In his end notes to his biography of David Foster Wallace, D.T. Max of The New Yorker, writes that “David may have been the last great letter writer in American literature” and that “with the advent of email [Wallace’s] correspondence grew terser, less ambitious.” Burn echoes the same view, observing that “the major difference probably stems from the more rigidly linear format of some of his emails. Some of the great letters look like spiderweb art: in these notes, Wallace has written over the top of the letter he’s replying to, with comments between the lines, spiralling into the margins, running up to headers and down to the footers.”
Did David Foster Wallace predict our anxiety over selfies? At The Wire, Danielle Wiener-Bronner argues that Wallace was prescient in Infinite Jest. Although videophony, his concept of video-chatting, isn’t the same thing as a selfie, the paranoia over looking good is strikingly current. “This sort of appearance check was no more resistible than a mirror. But the experience proved almost universally horrifying. People were horrified at how their own faces appeared on a TP screen.”
As the practice of writing on paper (everything from telegrams to letters to books to Post-It notes) is increasingly devoured by technology, words on paper are evolving from widespread tools of communication into the rarefied stuff of art. As things recede, they also expand. As a result, words are becoming as legitimate as the more traditional subject matter of painting, drawing, video and sculpture.
David Foster Wallace has become an American legend in his own right, so it makes sense that he’ll be coming to the big screen soon. Jason Segel will play the famous writer in an adaptation of David Lipsky’s Although of Course You End Up Becoming Yourselfwith Jesse Eisenberg as Lispky. Can one movie handle this much neurosis?
Tuesday New Release Day
Both Flesh and Not, a posthumous collection of David Foster Wallace essays, is now out in paperback. Also out: Report from the Interior by Paul Auster; a new paperback edition of Stephanie LaCava’s An Extraordinary Theory of Objects; and a new collection of essays by C.S. Lewis. For more on these and other great titles, check out our Great Second-Half 2013 Book Preview. Bonus Links: You can now subscribe to listings of literary new releases in your feed reader with this RSS feed. Plus, check out more new release RSS feeds here.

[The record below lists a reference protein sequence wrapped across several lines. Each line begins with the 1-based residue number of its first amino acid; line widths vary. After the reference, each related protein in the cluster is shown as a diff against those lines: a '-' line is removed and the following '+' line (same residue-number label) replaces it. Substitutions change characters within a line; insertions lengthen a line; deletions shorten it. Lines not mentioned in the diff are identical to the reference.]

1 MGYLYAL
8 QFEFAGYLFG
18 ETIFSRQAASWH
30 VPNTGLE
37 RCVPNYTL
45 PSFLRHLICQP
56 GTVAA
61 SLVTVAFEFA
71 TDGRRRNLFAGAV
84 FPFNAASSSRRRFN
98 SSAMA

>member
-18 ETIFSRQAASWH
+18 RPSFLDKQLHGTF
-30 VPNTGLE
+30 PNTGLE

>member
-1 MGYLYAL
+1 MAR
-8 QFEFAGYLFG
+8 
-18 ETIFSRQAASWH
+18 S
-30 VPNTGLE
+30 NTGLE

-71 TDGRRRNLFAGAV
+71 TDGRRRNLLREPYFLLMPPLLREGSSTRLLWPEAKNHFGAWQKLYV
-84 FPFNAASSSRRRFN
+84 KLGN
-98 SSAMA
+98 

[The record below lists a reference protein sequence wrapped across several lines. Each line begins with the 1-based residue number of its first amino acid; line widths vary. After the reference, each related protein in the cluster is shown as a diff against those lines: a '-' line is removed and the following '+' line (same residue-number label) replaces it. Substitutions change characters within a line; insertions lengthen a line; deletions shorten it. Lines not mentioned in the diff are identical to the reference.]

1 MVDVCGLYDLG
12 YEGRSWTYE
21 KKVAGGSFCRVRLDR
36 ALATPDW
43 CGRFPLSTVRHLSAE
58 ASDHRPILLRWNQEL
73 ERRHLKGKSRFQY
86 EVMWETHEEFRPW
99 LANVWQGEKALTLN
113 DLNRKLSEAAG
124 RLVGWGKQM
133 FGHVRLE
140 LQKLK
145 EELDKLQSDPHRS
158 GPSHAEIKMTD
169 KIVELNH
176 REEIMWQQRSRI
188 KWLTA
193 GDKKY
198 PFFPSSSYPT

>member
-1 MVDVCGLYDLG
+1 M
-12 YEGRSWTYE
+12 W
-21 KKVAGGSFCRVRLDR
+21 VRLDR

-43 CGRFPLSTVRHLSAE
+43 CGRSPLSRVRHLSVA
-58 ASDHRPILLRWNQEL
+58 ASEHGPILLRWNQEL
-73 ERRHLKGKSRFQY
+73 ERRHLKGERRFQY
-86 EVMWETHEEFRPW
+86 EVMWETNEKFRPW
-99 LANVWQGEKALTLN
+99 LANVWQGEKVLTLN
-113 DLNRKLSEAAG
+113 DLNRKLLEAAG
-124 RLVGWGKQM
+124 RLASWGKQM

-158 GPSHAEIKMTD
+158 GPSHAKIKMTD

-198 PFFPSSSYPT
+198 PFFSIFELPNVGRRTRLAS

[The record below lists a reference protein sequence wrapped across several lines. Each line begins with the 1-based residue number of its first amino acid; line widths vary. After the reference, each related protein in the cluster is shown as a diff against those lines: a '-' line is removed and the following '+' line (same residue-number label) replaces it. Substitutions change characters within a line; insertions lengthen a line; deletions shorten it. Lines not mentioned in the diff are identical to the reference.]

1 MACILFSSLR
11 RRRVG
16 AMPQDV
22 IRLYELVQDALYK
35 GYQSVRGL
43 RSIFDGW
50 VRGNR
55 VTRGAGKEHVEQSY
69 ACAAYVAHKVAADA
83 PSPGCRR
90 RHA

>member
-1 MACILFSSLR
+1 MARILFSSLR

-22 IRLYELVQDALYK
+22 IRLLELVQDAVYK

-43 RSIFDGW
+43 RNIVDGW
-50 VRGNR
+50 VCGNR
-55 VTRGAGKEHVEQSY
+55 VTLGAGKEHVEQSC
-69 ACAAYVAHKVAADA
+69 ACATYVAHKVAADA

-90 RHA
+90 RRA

"The ‘cameo’ or ‘fade,’ that troubling cyberpunk flat-top haircut favored by Carl Lewis and Grace Jones but popularized by the group Cameo’s rapping Larry Blackmon, has now become less a haircut than a sculptural statement: words, logos, slogans, and complex signs razored into the rigid anvil of hair that is, according to the Voice, ‘the most culturally conscious unisex hairstyle since the ‘afro.’”
The book David Foster Wallace co-authored with Mark Costello about the pair’s “uncomfortable, somewhat furtive, and distinctively white enthusiasm for a certain music called rap/hip-hop” will be re-released in the US next Tuesday. UK readers look like they’re going to get a reissue of the book on their shelves as well.
The only footnotes worth reading these days are the ones written by David Foster Wallace. Wallace made the marginalized fine print purr with energy. The typical Wallace footnote is something of a trick. It begins with what appear to be functional intentions before morphing into a linguistic stunt delivered with a sweet mixture of wit and tenderness. When it’s over (and that can take a while — sometimes pages in 7-pt font), a single Wallace footnote creates shockwaves that reduce the dominant text, no matter how brilliant, to an afterthought.
David Foster Wallace got into arguments about this in graduate school, when he wanted to depict the heavily mediated space around him — subject matter his professors thought was inconsequential or un-literary. As he pointed out, he’d see hundreds of ads and commercials each day, and they constituted an integral part of his mental activity. Writing about this material gets pejoratively labeled “postmodern” or “experimental,” but what’s more “realist” than describing the physical world, even if billboards and 30-second spots replace trees and rivers?